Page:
[ UK /hˈɔːshe‍ə/ ]
  1. a fabric made from fibers taken from the mane or tail of horses; used for upholstery
  2. hair taken from the mane or tail of a horse
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How To Use horsehair In A Sentence

  • It was about twelve feet in length, eight feet being the lash, which had for the last two feet what we called a cracker, made of plaited horsehair and cotton, mixed. Sunshine and Shadow of Slave Life. Reminiscences As Told by Isaac D. Williams to "Tege"
  • Heaven forbid they see me in my typical trail riding attire: comfy jeans, western blouse and cowboy hat, complete with braided horsehair stampede string.
  • For this, Hahnemann had a saddlemaker construct a wooden 'striking board', covered in leather on one side and stuffed with horsehair (it is displayed at the oyster shellare used for remedies, they are diluted by grinding them with lactose ( 'trituration'). Citizendium, the Citizens' Compendium - Recent changes [en]
  • A few of them had dyed horsehair forming a mane along the top of their helmet.
  • With few exceptions all the innumerable nests of _O. sutorius_ that I have seen were lined with some soft substance -- cotton-wool, the silky down of the cotton-tree (_Bomlax heptaphyllum_) grass-down, soft horsehair, or even human hair, while the nests of _P. stewarti_ are almost without exception _lined_ with fine grass-roots. The Nests and Eggs of Indian Birds, Volume 1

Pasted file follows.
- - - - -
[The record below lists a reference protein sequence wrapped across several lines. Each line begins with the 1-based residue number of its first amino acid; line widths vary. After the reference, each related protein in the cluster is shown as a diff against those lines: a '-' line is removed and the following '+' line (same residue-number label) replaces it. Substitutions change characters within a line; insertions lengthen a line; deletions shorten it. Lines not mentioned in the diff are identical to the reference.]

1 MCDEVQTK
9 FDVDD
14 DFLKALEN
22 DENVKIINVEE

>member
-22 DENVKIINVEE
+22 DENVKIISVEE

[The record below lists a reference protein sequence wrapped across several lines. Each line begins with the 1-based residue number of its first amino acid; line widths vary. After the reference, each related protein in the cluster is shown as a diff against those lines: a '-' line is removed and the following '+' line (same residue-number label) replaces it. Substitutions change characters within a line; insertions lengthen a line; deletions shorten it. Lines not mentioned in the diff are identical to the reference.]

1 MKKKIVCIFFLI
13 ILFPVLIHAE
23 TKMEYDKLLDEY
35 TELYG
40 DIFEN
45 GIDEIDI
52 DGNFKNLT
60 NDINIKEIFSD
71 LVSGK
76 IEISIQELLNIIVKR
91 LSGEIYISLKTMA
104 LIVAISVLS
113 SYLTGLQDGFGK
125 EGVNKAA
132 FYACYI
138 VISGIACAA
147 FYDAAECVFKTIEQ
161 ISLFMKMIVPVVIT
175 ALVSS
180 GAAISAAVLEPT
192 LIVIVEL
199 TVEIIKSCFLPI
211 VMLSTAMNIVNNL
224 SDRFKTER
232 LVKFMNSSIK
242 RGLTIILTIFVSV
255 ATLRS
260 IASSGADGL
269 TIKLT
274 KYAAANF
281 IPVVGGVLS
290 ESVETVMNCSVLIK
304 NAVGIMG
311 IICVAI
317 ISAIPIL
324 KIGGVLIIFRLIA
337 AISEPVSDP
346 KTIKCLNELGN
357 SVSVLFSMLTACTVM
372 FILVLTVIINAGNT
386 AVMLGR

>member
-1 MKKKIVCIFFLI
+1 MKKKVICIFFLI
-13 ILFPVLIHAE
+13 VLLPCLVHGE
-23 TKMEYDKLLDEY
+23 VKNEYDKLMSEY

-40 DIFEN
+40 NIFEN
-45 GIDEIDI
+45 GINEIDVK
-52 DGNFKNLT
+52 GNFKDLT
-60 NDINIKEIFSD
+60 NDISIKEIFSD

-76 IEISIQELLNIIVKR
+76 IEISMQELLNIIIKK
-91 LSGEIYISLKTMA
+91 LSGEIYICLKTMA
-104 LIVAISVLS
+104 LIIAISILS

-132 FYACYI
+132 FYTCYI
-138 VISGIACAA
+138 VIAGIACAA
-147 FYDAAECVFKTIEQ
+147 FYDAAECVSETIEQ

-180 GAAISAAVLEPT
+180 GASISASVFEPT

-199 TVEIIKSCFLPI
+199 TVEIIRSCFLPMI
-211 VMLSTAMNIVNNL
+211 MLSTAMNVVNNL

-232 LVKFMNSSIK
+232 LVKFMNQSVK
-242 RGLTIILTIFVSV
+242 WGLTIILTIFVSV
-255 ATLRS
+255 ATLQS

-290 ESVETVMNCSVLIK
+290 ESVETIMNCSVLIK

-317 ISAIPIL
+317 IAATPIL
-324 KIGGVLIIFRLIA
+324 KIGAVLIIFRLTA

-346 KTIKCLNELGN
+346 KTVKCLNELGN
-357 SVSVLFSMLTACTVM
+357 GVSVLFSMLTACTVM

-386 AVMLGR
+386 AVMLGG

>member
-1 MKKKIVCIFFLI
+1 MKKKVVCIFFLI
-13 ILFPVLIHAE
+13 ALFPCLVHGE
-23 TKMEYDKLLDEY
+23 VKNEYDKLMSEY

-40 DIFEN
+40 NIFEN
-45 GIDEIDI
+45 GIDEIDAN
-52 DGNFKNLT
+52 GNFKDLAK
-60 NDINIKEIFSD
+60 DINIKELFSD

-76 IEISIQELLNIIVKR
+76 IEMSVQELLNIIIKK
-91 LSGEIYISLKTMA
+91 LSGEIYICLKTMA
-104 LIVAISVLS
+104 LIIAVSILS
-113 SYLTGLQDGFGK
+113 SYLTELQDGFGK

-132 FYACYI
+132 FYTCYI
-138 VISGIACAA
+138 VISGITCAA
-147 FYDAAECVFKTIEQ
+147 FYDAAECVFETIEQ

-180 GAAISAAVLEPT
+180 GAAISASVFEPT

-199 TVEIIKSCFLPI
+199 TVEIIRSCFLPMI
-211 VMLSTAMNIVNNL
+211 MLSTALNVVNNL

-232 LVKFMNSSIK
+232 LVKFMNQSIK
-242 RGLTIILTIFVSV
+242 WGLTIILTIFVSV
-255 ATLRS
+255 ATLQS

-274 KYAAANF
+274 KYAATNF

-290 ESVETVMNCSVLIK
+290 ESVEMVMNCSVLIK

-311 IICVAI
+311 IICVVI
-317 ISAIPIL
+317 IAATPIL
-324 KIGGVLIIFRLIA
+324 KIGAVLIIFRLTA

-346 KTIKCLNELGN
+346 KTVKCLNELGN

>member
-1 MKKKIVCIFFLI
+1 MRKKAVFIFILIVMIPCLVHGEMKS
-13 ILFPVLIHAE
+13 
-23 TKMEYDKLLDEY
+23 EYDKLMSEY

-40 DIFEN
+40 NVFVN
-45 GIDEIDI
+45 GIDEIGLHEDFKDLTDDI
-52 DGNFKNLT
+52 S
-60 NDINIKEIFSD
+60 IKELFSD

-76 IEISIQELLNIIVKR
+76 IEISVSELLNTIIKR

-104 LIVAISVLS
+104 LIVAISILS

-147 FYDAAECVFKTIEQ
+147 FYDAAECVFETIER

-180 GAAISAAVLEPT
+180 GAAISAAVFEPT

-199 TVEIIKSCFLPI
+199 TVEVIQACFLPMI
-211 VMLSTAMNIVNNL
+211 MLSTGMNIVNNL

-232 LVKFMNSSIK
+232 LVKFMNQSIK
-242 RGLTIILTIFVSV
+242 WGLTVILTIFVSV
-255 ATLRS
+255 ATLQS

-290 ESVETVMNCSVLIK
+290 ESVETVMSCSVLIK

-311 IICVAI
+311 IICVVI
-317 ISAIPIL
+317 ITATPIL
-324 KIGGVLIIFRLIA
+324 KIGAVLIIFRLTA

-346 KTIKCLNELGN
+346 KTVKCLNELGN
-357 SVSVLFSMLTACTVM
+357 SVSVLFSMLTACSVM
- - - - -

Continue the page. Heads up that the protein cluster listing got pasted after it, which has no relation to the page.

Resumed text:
• Och, but the wean outskraugh, sclentan back on the breist o his nourrice, fairlie dumbfounert he was at the sicht o his daddie that loed him, fleggit sair at the bress and the crest wi its wallopan horsehair, kelteran doun frae the tap o the bassanat, unco the sicht o't. BRAW AND WITTY.
  • By 1849 the discreet euphemism ‘dress-improver’ was in use, and by 1853 bustles were being made with rolls of crinoline (a mixture of horsehair and linen).
  • the English judiciary wear their traditional horsehair wigs
  • The nests are usually constructed of mud mixed with straw, grasses, or horsehair, and cemented to the vertical surfaces of old beams or rafters.
  • Master Horsehair, I won't take it for an insult: howsomdever, either your hand or mine, I won't say which, is too dirty for shaking. The Complete Prose Works of Martin Farquhar Tupper
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